Figure 10.1. Cerebral ischemia. The table outlines the cerebral blood flow (CBF) and the respective estimates of the cellular and molecular changes, and EEG changes (middle column). With falling CBF the brain switches to anaerobic metabolism that results in falling cerebral glucose and increasing lactate. These changes can be detected with regular intracerebral sampling (as seen in Figures 10.1310.16). The EEG changes are well described, with progressive loss of more ‘physiologic’ rhythms (alpha and beta), with gradual increase in theta and delta activity. These changes occur while there is still ‘reversibility’, and therefore the goal of ischemia detection is to use these changes to prompt an intervention to prevent non-reversible ischemia/infarction. ATP, adenosine triphosphate.


Reproduced from Foreman B, Claassen J. Quantitative EEG for the detection of brain ischemia. Crit Care. 2012;16(2):216, with permission.

Schematic illustration of ischemia detection: multimodal monitoring for delayed cerebral ischemia after subarachnoid hemorrhage (SAH); alpha-delta ratio. (a) CT scans.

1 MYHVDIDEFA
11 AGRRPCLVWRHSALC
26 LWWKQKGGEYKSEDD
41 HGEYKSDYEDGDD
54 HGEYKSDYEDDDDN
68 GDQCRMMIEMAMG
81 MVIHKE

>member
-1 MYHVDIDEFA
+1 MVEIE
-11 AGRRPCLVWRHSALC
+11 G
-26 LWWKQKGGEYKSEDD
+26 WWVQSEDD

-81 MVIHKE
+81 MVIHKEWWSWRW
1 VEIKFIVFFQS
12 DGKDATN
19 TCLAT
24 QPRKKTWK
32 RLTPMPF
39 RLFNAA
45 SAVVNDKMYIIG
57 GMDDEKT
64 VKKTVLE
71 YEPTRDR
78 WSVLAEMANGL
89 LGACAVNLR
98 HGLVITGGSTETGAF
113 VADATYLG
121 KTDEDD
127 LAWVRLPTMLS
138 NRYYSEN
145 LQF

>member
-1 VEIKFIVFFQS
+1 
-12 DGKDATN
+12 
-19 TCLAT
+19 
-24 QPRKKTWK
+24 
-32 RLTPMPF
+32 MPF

Figure 10.2. Ischemia detection: multimodal monitoring for delayed cerebral ischemia after subarachnoid hemorrhage (SAH); alpha-delta ratio.


Figure 10.2main: This 57-year-old woman was admitted for an acute subarachnoid hemorrhage (admission Hunt and Hess grade 4) from a right posterior communicating aneurysm. The aneurysm was clipped on SAH day 2. No infarcts were seen on postoperative CT, day 2 (shown, Figure 10.2A). Postoperatively she had a Glasgow Coma Score (GCS) of 14. CEEG monitoring was performed from SAH days 3 to 8 to monitor for seizures and delayed cerebral ischemia. The figure shows the Alpha/delta ratio (ADR) calculated every 15 minutes and the Glasgow Coma Score (GCS), shown for days 6–8 of continuous EEG (cEEG) monitoring. The alpha/delta ratio progressively decreased after day 6, particularly in the right anterior region (green arrow), to settle into a steady trough level later that night, reflecting loss of fast frequencies and increased slowing over the right hemisphere in the raw EEG (also shown, Figure 10.2

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May 12, 2023 | Posted by in Uncategorized | Comments Off on Quantitative EEG: special applications and multimodal monitoring